Seniors vs Crime Project 1989-2002 History

Mr. Vern Thornton, a retired Chief Deputy from the Broward County Sheriff’s Office served as a consultant with AARP Criminal Justice Services. Mr. Thornton was a member of the Attorney General's Task Force and the follow-up Attorney General Survey . He proposed an ongoing crime prevention program for Florida Seniors.

In 1989 the Florida Legislature directed the Attorney General to form a task force to report on crime and the elderly.

The task force brought attention to the large number of situations where senior citizens were being taken advantage of. The Task Force found that seniors were being targeted for scams, were being subjected to high-pressure tactics by salespersons, and were being deceived by false advertising at an alarming frequency. Mr. Vern Thornton, a retired Chief Deputy from the Broward County Sheriff’s Office, served on the Task Force as a consultant with AARP Criminal Justice Services.

Following the Task Force’s report, Attorney General Butterworth decided to conduct a survey of Florida seniors to determine the prevalence of scams and deceptive practices towards seniors. Members of his staff worked with Sheriffs, Chiefs of Police, and Area Agencies on Aging to develop a list of seniors who were willing to participate in a formal survey.

After the seniors were identified for the study, each senior was asked to log all door-to-door sales pitches, telemarketing calls and unsolicited sales pitches made to them over a 30-day period. Log sheets were supplied to each senior to document this information.

The volunteers were also asked to collect all of their junk mail received over the same time frame and forward it to the Attorney General’s Office. Senior volunteers were referred to as “Senior Spotters”. The information collected during the survey was reviewed and prompted thorough investigations by the Attorney General’s Office.

The Attorney General was able to bring suit against a number of companies for deceptive trade practices. A number of other cases were referred to the State Attorney for criminal prosecutions as a result of the leads prompted by the survey information.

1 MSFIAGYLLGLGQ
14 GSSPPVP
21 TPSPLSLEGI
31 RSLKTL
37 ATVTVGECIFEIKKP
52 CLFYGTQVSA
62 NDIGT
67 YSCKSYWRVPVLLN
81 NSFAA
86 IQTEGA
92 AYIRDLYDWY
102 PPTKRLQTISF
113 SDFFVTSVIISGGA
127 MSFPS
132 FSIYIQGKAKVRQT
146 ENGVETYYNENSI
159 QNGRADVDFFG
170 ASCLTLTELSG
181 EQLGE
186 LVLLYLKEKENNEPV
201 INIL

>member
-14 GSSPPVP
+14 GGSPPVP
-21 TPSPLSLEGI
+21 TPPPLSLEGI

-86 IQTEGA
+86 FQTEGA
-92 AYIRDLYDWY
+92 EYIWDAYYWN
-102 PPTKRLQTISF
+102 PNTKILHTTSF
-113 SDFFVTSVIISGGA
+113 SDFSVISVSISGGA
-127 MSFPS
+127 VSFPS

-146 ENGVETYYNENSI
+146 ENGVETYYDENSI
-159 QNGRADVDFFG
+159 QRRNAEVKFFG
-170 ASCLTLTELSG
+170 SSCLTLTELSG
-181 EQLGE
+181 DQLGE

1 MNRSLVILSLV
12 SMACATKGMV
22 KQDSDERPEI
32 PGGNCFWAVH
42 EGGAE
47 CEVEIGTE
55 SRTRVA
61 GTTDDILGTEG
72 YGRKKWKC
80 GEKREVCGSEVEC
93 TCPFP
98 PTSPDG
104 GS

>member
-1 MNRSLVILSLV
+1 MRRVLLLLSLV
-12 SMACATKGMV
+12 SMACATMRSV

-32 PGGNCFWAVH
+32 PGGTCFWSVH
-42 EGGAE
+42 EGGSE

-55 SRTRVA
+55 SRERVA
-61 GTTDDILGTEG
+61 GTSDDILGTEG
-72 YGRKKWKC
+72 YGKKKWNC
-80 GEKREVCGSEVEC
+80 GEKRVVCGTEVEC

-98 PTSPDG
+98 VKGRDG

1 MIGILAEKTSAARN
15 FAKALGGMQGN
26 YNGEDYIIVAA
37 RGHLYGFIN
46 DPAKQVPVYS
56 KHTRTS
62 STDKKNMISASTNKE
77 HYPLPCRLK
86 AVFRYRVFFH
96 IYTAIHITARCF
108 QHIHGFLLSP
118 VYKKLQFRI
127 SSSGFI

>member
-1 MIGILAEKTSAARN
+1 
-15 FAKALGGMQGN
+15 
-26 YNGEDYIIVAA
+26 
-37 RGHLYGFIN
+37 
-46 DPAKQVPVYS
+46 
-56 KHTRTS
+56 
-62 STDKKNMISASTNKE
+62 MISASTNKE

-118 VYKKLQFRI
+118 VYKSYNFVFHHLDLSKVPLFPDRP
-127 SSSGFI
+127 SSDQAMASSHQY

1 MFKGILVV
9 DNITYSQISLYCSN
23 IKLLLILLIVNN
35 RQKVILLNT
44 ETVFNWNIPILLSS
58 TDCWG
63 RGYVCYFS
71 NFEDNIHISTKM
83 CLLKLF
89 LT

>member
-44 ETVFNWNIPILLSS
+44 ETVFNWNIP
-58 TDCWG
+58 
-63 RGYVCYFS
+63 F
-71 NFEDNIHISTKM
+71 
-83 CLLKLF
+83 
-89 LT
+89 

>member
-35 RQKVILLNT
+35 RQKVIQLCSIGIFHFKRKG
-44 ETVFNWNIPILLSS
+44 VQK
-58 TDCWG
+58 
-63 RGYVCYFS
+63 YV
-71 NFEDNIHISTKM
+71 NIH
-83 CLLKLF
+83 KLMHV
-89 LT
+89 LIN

The survey revealed that senior citizens were very willing to assist law enforcement in combating crimes that were being perpetrated against them. The Attorney General determined that there was considerable value to having seniors participate in their own protection.

Attorney General Butterworth stated "With Florida’s explosive growth and the increase in age of our state’s population have come criminal behavior directed against our senior citizens. Perhaps even more important than the raw numbers is the psychological and emotional impact of crime on our older citizens…. As we educate law enforcement, social services, judiciary, and other elements of our society, it is critical that we also educate our senior citizens.”

Seniors vs Crime Founder Vern Thornton and Florida Attorney General, Charlie Crist (photo from 2005 Annual Report)

From the 2002 Seniors vs Crime Annual Report, a large audience seeking education, see button for Project's annual reports

At the conclusion of the survey, Vern Thornton presented the Attorney General with an ongoing crime prevention program to continue the work of the task force and the survey initiative. Vern Thornton proposed that the new program would be run by volunteers and focused on crime and fraud prevention education for Florida’s growing senior population.

The Seniors vs Crime Project initially began in 5 counties on the Florida East Coast and quickly increased from 3 to 300 volunteers.

Volunteer local "Coordinators" were identified to assist in recruiting new volunteers and to help in presenting crime prevention topics to senior groups. Volunteers gradually became more active in assisting law enforcement.

Examples of work performed by volunteers, referred to as Senior Sleuths, in the early days included crime prevention talks, checking on scanner prices at supermarkets, counting pills when picking up prescription medications, and performing undercover stings that captured salespeople utilizing high pressure sales techniques or businesses engaging in false and deceptive practices.

In 2001, the Seniors vs Crime Project added office operations which began a new era for the Seniors vs Crime Project.